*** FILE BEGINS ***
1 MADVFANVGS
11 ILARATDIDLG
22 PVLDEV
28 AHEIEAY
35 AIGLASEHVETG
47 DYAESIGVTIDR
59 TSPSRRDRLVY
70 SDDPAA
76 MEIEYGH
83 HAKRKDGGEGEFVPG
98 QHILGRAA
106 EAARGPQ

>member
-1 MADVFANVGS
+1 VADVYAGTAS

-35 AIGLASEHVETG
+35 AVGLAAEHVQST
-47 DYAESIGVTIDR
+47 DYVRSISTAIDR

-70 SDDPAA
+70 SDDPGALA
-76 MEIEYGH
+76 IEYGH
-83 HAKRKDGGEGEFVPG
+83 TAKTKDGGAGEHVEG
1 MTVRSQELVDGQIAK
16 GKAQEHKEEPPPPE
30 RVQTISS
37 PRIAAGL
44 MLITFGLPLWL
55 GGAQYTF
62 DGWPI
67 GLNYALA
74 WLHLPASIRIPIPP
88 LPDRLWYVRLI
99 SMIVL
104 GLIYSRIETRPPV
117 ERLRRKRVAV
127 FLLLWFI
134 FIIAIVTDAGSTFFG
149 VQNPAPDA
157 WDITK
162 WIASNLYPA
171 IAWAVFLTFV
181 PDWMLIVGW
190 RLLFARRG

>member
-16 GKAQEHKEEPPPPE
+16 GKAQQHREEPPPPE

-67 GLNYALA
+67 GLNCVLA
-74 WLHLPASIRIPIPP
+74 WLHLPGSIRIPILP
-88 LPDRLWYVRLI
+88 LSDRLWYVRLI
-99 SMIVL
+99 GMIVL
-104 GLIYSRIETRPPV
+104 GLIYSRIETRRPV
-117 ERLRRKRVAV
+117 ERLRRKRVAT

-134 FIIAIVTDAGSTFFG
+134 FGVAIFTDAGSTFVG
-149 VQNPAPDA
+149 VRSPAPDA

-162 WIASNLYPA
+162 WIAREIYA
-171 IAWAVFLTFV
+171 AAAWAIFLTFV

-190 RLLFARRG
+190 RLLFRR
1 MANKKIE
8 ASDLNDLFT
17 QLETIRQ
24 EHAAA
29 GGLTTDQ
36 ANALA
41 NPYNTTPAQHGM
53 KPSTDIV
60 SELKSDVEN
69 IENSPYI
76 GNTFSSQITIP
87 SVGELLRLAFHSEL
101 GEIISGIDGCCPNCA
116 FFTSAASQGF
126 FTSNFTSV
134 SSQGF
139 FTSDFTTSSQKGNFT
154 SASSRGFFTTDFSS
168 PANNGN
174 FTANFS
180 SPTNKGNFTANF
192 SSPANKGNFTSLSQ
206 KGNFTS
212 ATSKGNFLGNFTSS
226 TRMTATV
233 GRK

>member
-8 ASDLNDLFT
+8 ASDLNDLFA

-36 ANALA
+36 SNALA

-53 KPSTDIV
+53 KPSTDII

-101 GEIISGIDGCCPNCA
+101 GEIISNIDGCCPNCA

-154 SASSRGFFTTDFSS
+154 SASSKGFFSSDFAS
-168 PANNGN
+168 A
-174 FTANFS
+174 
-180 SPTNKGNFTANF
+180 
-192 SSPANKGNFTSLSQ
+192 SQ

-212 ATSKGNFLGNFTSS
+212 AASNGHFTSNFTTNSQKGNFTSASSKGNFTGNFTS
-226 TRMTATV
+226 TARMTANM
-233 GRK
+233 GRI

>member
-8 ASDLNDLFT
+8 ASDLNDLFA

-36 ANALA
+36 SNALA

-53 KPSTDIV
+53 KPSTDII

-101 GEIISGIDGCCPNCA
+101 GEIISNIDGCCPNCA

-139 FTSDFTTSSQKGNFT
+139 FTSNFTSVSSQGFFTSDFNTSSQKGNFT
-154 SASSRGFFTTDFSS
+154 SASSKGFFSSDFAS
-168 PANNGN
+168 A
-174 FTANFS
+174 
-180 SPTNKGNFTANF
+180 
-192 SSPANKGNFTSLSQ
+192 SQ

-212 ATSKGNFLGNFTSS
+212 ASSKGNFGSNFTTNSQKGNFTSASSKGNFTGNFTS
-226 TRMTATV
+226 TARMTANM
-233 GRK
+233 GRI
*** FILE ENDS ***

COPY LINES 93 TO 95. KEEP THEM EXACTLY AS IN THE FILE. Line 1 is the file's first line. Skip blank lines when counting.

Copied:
192 SSPANKGNFTSLSQ
206 KGNFTS
212 ATSKGNFLGNFTSS